“It has been pretty great, particularly with Football Beyond Borders, who are a charity that work in schools and are very passionate about this,” she adds.
“I’ve had a great response from my team-mates and friends that aren’t athletes, too. People understand it. As women, we all know there are issues with this subject and the more that we speak about it, the more normal we make it.
“We want to tear down all the barriers because sport should be there for everyone and we should feel confident in ourselves to do that.
“I feel really privileged to be able to be a role model and it gives me a lot of energy. I wake up every morning hoping I can do that every day and I’m lucky that I am able to.”
With the way she talks so passionately and eloquently about various topics, it is hard to believe Wubben-Moy is just 23-years-old. She scoffs at the suggestion she is an old head on young shoulders – “But I suppose I do think a bit differently.”
That goes without saying.
She is a member of Common Goal – an organisation to which footballers and coaches pledge at least one per cent of their salary that goes towards funding football charities around the globe – has been named a Climate Champion by Football For Future and she does a lot of work with Arsenal in the Community, too.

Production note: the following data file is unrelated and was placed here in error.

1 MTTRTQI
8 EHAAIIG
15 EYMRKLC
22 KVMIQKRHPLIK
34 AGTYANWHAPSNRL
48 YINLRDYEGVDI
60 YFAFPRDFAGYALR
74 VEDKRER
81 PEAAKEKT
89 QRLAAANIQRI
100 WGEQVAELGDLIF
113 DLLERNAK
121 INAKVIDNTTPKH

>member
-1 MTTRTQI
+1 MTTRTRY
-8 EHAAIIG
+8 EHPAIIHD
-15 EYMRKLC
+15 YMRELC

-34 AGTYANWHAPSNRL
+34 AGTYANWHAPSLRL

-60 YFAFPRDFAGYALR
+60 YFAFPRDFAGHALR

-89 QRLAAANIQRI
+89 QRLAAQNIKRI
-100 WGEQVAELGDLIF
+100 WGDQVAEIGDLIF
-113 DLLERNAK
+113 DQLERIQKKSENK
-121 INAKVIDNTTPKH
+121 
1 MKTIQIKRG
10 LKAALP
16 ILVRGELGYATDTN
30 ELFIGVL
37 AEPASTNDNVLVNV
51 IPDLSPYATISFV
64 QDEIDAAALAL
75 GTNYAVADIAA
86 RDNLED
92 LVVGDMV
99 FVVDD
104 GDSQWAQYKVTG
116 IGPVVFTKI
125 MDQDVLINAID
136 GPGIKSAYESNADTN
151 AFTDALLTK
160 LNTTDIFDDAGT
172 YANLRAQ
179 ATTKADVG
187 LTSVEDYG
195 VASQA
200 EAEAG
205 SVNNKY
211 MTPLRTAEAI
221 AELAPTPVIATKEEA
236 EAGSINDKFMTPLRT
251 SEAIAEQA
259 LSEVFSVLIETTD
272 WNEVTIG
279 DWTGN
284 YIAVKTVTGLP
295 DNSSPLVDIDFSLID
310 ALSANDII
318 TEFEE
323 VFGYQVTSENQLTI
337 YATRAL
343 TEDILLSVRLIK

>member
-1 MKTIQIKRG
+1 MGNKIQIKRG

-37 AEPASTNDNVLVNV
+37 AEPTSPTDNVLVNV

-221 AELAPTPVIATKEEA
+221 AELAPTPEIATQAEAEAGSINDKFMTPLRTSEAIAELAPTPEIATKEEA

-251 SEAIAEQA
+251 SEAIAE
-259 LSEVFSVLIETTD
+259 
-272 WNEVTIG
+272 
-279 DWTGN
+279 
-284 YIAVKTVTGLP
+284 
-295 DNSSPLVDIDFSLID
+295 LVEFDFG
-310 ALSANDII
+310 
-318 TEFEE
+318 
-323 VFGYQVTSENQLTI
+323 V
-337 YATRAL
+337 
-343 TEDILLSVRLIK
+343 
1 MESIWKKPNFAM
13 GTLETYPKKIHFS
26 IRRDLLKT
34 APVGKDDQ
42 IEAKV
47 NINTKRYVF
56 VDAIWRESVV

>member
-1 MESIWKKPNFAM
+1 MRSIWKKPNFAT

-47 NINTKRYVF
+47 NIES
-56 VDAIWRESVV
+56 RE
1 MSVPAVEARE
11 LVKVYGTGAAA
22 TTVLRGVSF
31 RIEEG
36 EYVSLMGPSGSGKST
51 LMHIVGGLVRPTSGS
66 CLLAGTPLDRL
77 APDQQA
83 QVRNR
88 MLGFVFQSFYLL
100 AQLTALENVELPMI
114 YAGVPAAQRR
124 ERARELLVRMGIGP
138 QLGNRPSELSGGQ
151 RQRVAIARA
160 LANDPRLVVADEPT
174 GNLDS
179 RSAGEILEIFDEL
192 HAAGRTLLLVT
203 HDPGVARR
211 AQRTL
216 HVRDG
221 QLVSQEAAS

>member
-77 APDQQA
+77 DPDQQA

“Honestly, I think it comes with the job,” she says. “I feel responsible.
“I’ve got young siblings, sisters, friends, people all around the world I look at in different sectors, communities – and I feel like I have an opportunity with my platform to share and do things that maybe others can’t and I feel privileged with that.
“To not use that for good feels like I’d be doing all my family, or the whole world, in fact, a disservice.